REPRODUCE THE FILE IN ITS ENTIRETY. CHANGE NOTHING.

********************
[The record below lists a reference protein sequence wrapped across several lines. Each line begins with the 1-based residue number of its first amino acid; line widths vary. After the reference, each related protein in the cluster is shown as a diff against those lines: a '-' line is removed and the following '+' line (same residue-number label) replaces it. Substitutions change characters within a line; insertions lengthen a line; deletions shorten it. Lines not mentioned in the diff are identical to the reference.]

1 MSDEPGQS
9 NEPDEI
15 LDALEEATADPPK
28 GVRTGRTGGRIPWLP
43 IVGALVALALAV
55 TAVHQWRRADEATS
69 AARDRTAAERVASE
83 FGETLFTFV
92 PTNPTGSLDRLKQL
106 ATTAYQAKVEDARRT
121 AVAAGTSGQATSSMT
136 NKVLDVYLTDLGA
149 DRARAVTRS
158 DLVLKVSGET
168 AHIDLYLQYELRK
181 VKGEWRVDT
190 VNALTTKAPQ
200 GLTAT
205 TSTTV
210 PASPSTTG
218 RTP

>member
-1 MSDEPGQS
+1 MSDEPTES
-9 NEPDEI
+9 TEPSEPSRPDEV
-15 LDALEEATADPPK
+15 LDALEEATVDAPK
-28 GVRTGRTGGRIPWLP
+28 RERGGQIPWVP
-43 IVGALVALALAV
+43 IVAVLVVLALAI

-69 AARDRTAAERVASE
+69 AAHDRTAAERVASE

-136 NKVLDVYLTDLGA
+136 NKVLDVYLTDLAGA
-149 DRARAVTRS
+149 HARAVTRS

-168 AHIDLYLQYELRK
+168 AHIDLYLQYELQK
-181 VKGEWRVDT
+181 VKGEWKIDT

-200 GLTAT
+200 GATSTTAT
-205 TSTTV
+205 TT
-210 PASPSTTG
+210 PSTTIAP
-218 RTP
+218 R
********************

[The record below lists a reference protein sequence wrapped across several lines. Each line begins with the 1-based residue number of its first amino acid; line widths vary. After the reference, each related protein in the cluster is shown as a diff against those lines: a '-' line is removed and the following '+' line (same residue-number label) replaces it. Substitutions change characters within a line; insertions lengthen a line; deletions shorten it. Lines not mentioned in the diff are identical to the reference.]

1 MSDEPGQS
9 NEPDEI
15 LDALEEATADPPK
28 GVRTGRTGGRIPWLP
43 IVGALVALALAV
55 TAVHQWRRADEATS
69 AARDRTAAERVASE
83 FGETLFTFV
92 PTNPTGSLDRLKQL
106 ATTAYQAKVEDARRT
121 AVAAGTSGQATSSMT
136 NKVLDVYLTDLGA
149 DRARAVTRS
158 DLVLKVSGET
168 AHIDLYLQYELRK
181 VKGEWRVDT
190 VNALTTKAPQ
200 GLTAT
205 TSTTV
210 PASPSTTG
218 RTP

>member
-1 MSDEPGQS
+1 MSDEPTES
-9 NEPDEI
+9 TEPSEPSRPDEV
-15 LDALEEATADPPK
+15 LDALEEATVDAPK
-28 GVRTGRTGGRIPWLP
+28 RERGGQIPWVP
-43 IVGALVALALAV
+43 IVAVLVVLALAI

-69 AARDRTAAERVASE
+69 AAHDRTAAERVASE

-136 NKVLDVYLTDLGA
+136 NKVLDVYLTDLAGA
-149 DRARAVTRS
+149 HARAVTRS

-168 AHIDLYLQYELRK
+168 AHIDLYLQYELQK
-181 VKGEWRVDT
+181 VKGEWKIDT

-200 GLTAT
+200 GATSTTAT
-205 TSTTV
+205 TT
-210 PASPSTTG
+210 PSTTIAP
-218 RTP
+218 R